My boss is asking me to sign employee agreements after working without them for 8 years
Can I Ask You A Question?
"I have worked at a beautiful studio 20 hours a week for the past 8 years where the two Owners and I have had a great relationship built on mutual respect and professionalism. They are aware that I also work at a studio about 30 minutes away. About 18 months ago, one of the owners got divorced and moved away with very little notice.
I know the remaining owner has been through a lot as she adjusts to no longer having a partner. She's had to adjust, grow staff and take on more responsibility quickly and without much warning. However there are changes being made that make me uncomfortable and question the relationship I've had with her for nearly a decade.
I've always been a 1099 contractor and she's moving us all to W2 employee status. I was unhappy with that change but then she gave us the employee agreement and it includes a non-solicitation. I'm really offended by this. I have taught at two studios for over 5 years and have NEVER tried to poach clients from either studio to benefit the other. I just don't understand where this is coming from. We worked together without paperwork for all these years without an issue. And now I feel like she's destroying our relationship with all of this formality" ~ Upset and Offended
Dear Upset and Offended
Your studio has experienced a lot of significant change and no doubt it's been tumultuous for everyone involved.
The bedrock our business is our relationships. Relationships with our clients which keep them coming back to us; relationships with our owners who provide us with a safe and happy environment to grow and succeed; and the relationships with our colleagues who we rely on to keep life interesting and for support when we need it. When any of those relationships feel out of balance we can feel offended, unsteady or not valued.
Formalizing your relationship with the studio is in EVERYONE'S best interest and not something to take personally. I'm willing to make a Las Vegas size bet that this owner has just gone through a legal nightmare as she dissolved this partnership. The departing owner's stake in the business was very likely entwined with the ex-spouse and their divorce settlement. If the two owners didn't have the right paperwork in place, chances are the dissolution of the partnership was difficult and possibly expensive no matter how good of a relationship they had with each other.
Formalizing the relationship manages everyone's expectations, protects everyone's rights and extends a professionalism to the business that benefits all involved.
What if....the ex had gotten the studio ownership in the divorce and had "big ideas" for how they were going to staff and pay the teachers?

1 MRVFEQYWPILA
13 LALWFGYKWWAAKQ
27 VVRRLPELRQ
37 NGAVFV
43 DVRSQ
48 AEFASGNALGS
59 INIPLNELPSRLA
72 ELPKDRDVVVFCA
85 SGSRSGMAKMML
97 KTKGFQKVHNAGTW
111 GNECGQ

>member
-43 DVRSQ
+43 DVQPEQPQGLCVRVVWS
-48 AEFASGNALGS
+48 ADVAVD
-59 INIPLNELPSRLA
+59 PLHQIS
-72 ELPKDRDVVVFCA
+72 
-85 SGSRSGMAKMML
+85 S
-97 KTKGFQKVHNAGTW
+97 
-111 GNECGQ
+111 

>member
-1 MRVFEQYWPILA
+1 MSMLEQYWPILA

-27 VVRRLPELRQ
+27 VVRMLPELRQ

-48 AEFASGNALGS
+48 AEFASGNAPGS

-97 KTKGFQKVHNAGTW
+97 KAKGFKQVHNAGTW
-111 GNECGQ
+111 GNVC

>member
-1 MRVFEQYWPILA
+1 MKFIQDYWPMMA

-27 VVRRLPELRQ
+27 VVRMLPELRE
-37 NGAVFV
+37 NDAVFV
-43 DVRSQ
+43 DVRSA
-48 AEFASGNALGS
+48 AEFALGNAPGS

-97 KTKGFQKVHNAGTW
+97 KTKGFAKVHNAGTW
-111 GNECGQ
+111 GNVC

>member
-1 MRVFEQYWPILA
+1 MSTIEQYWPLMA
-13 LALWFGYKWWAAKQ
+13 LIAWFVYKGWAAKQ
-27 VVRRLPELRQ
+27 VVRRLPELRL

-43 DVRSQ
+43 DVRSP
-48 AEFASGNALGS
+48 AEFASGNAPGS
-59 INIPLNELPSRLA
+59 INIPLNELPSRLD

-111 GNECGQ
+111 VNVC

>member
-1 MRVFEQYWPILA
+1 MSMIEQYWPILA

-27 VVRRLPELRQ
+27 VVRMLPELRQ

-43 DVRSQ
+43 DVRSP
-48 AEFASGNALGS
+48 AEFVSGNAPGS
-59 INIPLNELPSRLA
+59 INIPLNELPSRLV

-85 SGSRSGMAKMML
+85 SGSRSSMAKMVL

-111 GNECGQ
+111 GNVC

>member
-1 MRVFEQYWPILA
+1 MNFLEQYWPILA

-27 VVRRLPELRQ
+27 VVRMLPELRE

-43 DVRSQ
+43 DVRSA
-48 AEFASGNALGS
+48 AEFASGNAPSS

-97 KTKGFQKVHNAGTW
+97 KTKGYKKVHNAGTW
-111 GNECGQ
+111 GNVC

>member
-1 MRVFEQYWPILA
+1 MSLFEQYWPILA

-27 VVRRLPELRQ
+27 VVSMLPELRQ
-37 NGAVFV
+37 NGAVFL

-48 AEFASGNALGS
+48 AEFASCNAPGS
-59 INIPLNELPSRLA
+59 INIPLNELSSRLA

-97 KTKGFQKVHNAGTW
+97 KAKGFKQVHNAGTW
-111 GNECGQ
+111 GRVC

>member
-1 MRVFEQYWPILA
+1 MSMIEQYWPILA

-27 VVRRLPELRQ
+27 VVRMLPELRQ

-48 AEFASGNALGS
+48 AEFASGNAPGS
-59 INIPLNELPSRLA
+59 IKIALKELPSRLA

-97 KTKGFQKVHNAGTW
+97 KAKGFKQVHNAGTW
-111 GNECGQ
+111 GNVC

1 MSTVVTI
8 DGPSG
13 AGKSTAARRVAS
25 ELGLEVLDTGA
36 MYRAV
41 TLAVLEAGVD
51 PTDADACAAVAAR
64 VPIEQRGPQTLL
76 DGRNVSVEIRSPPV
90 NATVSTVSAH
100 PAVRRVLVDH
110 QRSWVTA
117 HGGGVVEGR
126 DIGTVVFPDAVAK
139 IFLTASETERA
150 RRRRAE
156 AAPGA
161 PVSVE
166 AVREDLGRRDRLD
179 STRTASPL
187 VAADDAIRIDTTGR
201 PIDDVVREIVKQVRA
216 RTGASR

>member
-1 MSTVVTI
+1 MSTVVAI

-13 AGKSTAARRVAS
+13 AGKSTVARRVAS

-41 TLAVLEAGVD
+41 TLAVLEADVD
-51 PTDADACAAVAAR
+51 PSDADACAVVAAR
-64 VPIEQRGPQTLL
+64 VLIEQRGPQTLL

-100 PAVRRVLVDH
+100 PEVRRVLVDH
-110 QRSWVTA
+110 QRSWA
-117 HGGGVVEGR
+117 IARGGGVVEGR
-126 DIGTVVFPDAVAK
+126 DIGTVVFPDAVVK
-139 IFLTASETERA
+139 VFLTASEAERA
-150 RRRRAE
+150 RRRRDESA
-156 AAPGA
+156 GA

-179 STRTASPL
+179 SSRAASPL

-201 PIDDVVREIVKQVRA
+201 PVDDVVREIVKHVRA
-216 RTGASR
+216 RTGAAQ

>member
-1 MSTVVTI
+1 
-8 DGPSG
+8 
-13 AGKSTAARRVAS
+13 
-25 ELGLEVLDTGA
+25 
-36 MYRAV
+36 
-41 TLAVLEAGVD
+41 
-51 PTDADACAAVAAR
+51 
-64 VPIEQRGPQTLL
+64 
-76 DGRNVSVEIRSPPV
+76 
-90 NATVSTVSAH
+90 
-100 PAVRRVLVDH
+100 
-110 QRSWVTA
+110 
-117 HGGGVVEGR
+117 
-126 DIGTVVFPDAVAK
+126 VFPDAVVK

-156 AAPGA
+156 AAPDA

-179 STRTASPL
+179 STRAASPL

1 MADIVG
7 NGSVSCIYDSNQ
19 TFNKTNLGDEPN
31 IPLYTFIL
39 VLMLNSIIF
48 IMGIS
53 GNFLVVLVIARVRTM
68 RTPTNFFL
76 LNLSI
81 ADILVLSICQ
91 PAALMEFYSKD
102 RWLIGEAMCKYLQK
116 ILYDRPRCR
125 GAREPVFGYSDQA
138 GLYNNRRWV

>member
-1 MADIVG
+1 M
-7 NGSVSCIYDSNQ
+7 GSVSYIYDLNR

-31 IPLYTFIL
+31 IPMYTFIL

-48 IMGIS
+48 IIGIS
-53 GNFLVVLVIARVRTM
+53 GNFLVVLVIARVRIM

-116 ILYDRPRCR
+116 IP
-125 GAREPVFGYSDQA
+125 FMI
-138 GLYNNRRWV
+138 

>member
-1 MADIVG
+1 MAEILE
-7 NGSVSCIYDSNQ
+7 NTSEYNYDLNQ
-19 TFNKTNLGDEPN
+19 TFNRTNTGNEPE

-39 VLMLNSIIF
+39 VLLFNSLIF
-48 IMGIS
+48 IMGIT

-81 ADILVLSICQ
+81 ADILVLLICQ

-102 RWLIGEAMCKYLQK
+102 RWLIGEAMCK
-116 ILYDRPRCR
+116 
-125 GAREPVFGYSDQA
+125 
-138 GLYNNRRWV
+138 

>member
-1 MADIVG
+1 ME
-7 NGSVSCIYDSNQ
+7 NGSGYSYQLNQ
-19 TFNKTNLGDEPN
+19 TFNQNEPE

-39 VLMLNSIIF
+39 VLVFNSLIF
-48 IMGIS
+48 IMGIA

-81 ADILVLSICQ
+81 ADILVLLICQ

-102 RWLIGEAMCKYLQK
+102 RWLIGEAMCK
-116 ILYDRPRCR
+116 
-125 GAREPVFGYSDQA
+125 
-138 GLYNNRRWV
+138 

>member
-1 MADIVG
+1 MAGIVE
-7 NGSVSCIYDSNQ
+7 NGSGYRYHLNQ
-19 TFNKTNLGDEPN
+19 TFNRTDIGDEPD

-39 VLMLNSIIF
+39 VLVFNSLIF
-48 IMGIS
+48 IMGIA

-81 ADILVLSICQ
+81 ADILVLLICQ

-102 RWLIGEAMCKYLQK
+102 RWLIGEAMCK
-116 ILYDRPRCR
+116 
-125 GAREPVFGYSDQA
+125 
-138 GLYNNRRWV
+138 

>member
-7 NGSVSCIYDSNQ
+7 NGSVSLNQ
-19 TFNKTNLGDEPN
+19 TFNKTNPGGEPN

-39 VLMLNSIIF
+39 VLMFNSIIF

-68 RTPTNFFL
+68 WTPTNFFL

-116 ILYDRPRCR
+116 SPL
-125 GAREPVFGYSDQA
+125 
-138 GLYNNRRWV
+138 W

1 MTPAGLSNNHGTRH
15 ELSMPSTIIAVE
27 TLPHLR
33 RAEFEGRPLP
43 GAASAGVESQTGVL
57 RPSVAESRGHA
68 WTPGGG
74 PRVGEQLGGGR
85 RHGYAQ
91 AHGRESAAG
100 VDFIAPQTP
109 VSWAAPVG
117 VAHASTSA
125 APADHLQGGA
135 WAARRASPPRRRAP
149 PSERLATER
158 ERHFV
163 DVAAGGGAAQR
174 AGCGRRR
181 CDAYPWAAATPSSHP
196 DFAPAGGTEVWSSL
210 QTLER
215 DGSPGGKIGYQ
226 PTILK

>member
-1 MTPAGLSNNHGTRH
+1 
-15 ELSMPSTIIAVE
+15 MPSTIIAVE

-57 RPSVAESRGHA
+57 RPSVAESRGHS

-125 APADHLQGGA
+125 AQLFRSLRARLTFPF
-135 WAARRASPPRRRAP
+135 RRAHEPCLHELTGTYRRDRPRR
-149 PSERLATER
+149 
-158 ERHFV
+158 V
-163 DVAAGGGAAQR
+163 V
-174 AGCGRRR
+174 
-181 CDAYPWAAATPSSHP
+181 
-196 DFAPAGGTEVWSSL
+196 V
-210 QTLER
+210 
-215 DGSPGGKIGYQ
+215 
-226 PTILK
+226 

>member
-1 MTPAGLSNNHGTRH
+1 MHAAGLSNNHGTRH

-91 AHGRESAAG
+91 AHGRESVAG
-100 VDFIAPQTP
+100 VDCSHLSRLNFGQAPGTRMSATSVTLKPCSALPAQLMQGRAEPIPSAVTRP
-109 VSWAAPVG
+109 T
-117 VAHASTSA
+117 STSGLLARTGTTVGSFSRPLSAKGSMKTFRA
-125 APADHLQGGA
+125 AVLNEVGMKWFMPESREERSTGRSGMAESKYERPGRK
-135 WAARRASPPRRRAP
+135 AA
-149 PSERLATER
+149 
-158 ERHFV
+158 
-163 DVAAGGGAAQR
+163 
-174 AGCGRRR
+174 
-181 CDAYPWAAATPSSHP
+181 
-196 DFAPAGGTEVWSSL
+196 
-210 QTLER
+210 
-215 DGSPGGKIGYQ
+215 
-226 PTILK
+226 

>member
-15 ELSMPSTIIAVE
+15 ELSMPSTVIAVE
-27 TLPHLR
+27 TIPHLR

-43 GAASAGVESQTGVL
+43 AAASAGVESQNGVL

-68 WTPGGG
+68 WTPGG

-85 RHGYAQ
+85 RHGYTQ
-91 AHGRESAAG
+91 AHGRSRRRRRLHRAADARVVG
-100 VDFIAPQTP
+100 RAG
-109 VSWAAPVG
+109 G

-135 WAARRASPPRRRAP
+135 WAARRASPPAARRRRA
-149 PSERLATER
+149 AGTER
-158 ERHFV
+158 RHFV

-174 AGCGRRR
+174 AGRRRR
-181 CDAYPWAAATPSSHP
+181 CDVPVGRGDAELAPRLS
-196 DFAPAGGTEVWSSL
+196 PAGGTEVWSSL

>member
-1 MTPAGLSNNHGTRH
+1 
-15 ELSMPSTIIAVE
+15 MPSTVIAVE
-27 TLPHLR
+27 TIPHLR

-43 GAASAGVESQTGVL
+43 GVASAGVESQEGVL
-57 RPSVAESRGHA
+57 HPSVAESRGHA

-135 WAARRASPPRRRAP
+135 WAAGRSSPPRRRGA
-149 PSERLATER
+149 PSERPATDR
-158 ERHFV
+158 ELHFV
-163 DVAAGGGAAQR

What if....the remaining owner is considering a sale of the studio in the near future OR wants to bring in another partner to fill the shoes of the partner who left?
What if.....one of your colleagues isn't as trustworthy as you are and moves to a studio the next street over and begins poaching the clients who fill your schedule and therefore your income?
In all of these scenarios, an employee contract would have protected you.
While relationships are the bedrock of our industry, they are not going to protect you in every possible situation that arises. I know owners who didn't want to sign a lease with their "friend who had space in their gym", and got kicked out when that friend sold the gym to a franchise.
I know an Owner who paid for two friends to be trained as teachers, mentored them, gave them clients only to have them open their own studio 5 blocks away. All without paperwork protecting her financial investment because "they were friends".
We all approach our personal and professional lives with the best of intentions. But circumstances, that are often out of your control can and will arise and that paperwork is there to protect your rights and your status if and when something does come up. My guess is this partnership situation really opened your studio owner's eyes to where she was vulnerable and she's taken it as a lesson to button everything up.
And one last note....the States are making a huge push to hunting down businesses like Pilates Studios and are penalizing those who employ contractors with HUGE penalties. The State is soooo over losing out on the payroll taxes employers avoid by only having contractors. So she really really has to make this change to make you an employee and have the paperwork to back it up should she ever get audited.
So my advice is not to take it personally. It's a good thing that your owner is taking her business seriously enough to want to protect it, herself and her employees. And if it still makes you nervous, then I suggest you spend a few dollars to have your own attorney review it so you can feel confident in the intentions and protections built into the document.